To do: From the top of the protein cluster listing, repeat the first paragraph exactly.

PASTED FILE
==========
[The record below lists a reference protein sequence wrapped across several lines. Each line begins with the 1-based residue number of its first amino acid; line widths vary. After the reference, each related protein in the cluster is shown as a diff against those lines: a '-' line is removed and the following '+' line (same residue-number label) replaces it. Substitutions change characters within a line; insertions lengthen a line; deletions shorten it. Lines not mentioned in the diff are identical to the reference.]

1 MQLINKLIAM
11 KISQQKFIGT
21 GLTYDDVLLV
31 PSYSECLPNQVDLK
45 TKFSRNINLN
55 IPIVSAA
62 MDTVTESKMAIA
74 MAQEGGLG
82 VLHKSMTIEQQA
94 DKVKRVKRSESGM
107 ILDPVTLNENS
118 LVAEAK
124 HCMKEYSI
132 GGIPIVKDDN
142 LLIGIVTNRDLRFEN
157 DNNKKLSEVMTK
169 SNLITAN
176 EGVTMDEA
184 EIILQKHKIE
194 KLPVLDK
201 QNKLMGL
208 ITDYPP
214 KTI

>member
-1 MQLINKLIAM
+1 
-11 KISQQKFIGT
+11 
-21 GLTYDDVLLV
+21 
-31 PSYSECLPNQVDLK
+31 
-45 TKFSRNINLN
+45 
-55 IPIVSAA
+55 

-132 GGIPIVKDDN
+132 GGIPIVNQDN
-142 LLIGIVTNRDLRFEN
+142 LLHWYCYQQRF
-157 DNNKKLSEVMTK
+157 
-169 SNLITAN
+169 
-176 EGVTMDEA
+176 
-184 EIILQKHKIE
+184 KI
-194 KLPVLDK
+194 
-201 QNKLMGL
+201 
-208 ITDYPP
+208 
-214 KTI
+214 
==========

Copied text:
[The record below lists a reference protein sequence wrapped across several lines. Each line begins with the 1-based residue number of its first amino acid; line widths vary. After the reference, each related protein in the cluster is shown as a diff against those lines: a '-' line is removed and the following '+' line (same residue-number label) replaces it. Substitutions change characters within a line; insertions lengthen a line; deletions shorten it. Lines not mentioned in the diff are identical to the reference.]